“Obviously it worked?”

“Yeah, the day before he was due to fly, his dad took us out on his boat, after that, in the early evening, we had a couple of hours to kill before we went home, so we headed for the castle and the rest you might say is history.”

“At least your son had a grand start to life?” The big man joked.

“But do you know doc, all that crap they write in trashy novels, where the heroine loses her virginity amid waves of unbridled passion, it’s all shite, it was agony, I couldn’t walk straight for a week!”

The doc laughed out loud.

“And I was pregnant the very first time I had sex! So much for the man of the bleedin’ world eh? Apparently he was going to use the withdrawal method, but like I learned later from Billy Connolly, a herd of wild horses can’t drag a blokes arse into reverse when he’s on the point of ejaculation!”

McGivitup attempted to stifle a laugh.

I was becoming bored with the subject but McGivitup wanted to know more.

“How did the marriage end?”

I think he was expecting me to tell him that Gilbert had overdosed and left me a widow. Had he been in full possession of the facts, he might even have suspected me of murdering the moron, because quite frankly, that had been a thought that had crossed my mind on more than one occasion.

“I divorced him.” I replied.

“So what caused you to abandon your faith in marriage?”

“What you mean apart from Gilbert being a foul tempered nightmare of a man who made all our lives a living hell on earth?” I didn’t give him the chance to reply, “It was actually Him upstairs,” I pointed heavenwards, “He sent the thunder bolt that finally forced my hand.”

McGivitup shot me a look of pure scepticism.

“Yeah, straight up doc,” I stressed emphatically, talking with my arms again, “I’m aware it sounds far fetched to you now, but what happened next was without doubt heaven sent!”

“What did happen next?” He wasn’t going to be easily convinced.

“Well I’d spent six lousy years working on that vile tempered schmuck, I’d slowly but surely calmed him down and made him see what a complete obnoxious, odious imbecile he’d been thanks to his short fuse. And although he’d done some truly terrible things to me for which I’ve never had an apology, and which were an abiding issue, life became not exactly happy, but reasonably tolerable. And that was when the Mighty All Knowing One sent His thunder bolt.”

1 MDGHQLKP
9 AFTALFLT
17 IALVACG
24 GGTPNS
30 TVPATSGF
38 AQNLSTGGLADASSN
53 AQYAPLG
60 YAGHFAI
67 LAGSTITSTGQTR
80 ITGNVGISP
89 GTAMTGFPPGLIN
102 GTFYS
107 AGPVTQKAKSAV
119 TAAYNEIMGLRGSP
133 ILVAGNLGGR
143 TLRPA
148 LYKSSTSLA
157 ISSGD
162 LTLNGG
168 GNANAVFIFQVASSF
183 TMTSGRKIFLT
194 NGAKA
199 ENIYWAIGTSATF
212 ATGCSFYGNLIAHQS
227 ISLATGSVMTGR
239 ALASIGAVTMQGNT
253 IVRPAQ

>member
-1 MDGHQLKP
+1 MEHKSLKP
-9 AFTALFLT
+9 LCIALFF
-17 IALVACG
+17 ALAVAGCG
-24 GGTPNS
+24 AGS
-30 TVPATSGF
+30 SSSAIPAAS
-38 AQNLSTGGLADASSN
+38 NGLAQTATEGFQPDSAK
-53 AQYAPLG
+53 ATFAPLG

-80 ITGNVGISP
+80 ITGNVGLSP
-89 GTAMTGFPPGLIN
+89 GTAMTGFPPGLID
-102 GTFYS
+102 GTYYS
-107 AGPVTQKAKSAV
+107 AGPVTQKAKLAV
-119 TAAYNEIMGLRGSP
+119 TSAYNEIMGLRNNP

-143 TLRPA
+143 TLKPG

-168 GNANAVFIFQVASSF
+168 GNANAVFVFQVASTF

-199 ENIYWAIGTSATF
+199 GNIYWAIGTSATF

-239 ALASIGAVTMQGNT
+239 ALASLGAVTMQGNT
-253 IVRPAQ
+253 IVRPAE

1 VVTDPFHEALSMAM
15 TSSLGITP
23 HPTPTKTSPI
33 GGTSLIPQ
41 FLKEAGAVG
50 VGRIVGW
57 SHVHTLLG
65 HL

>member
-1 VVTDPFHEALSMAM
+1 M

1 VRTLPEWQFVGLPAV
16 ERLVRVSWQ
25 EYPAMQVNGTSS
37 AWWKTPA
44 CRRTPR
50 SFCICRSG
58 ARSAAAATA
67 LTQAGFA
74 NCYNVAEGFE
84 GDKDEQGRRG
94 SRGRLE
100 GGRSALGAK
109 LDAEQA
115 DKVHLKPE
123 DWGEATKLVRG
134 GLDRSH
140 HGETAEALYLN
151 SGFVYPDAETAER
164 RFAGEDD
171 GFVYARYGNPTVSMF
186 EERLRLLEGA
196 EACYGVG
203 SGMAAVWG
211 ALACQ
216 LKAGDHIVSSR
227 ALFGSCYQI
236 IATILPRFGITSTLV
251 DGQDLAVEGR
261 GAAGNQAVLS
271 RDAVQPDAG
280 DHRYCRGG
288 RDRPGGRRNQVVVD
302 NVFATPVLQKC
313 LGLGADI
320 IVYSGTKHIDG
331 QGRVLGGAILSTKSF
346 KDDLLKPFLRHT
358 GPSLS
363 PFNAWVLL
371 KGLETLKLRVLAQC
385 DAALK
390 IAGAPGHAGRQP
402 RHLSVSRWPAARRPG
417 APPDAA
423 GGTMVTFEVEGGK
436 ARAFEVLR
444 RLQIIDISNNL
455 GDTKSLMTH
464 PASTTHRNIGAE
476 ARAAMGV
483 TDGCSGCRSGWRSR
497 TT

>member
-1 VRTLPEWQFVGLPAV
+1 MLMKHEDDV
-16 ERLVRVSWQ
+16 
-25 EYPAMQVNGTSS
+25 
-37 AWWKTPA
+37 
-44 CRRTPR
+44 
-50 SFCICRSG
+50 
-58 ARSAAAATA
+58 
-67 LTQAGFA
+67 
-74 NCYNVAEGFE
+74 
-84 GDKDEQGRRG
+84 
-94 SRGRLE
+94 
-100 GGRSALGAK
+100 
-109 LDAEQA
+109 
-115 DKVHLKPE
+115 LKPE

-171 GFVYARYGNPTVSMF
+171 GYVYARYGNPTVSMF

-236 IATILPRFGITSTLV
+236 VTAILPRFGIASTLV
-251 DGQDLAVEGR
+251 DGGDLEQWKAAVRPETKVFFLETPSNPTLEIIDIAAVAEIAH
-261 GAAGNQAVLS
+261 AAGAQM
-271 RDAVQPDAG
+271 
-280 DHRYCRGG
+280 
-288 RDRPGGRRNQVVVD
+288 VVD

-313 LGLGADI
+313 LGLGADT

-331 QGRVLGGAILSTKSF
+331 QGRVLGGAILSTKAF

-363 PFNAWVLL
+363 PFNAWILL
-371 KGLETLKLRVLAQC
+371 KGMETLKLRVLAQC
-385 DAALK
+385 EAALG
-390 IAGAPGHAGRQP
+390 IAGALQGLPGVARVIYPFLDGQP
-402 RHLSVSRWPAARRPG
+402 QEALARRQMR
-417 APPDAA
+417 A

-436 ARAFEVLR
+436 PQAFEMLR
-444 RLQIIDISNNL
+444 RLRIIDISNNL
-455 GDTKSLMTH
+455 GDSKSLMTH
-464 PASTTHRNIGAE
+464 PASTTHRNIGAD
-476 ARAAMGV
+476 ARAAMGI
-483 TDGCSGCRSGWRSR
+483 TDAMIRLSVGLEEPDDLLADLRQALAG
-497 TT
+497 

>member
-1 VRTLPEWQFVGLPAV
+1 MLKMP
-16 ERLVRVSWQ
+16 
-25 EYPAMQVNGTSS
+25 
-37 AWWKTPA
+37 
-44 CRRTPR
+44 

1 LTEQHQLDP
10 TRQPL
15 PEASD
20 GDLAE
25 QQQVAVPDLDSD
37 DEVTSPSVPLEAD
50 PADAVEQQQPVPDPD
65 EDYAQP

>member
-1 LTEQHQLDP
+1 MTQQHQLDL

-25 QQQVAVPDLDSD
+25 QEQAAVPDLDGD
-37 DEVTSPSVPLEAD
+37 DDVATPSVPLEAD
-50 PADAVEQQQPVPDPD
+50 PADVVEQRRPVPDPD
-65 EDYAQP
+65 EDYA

“And what form did this thunder bolt take?” He asked, cynicism written all over his face.

“Gilbert had a head on motor bike crash, on a blind corner, at three o’clock in the morning, with his brother Isaac who had been travelling in the opposite direction! Isaac broke his arm, Gilbert suffered sever head trauma and was in a coma for days. The medics reckoned the chances of that accident happening were a million to one, but it happened.”

McGivitup was looking both incredulous and thoughtful.

“And you think that God caused the accident to happen?” He finally asked.

“I’ve no doubt about it!” Said I with total and utter confidence.

“I see.” He said carefully.

And I could see that he was assessing me for some sort of mental problem.

He obviously decided to persevere with the crazy woman.

“Okay,” he said with head bent and brow in hand, “what was the purpose of this accident?”

“To get me to divorce Gilbert and move on to the next chapter of my life.”

“And how did an accident accomplish that?” McGivitup asked, perceptively despairing, wondering if he would ever hold a normal conversation again. “I’d have thought the opposite would have applied.”

He was regretting calling me into hospital now, I could tell, but I was on a roll, I determined to make the most of this enforced conversation by covering as much ground as I could.

“You obviously didn’t know Gilbert! If I’d thought he was a foul tempered moron prior to the accident, it was nothing to what he became! He was like a volcano, he erupted several times a day! And whereas before, his loss of control only rarely developed into actual physical abuse, usually aided and abetted by whisky, suddenly he became terrifyingly unpredictable. Over the following two years I had a hammer hurled at me, while I was holding our daughter, an axe, even a heavy horse hair stuffed chair! He shot me with an air-rifle, luckily I had a duffle coat on at the time, so it didn’t penetrate.”

McGivitups face was full of concern.

“Didn’t you seek professional help?” He asked.

“I tried to get Gilbert to seek help, but in his head there was nothing wrong, he didn’t have a problem, he was perfectly normal. Apparently I was the one with the problem! And he was right there, my problem was him!”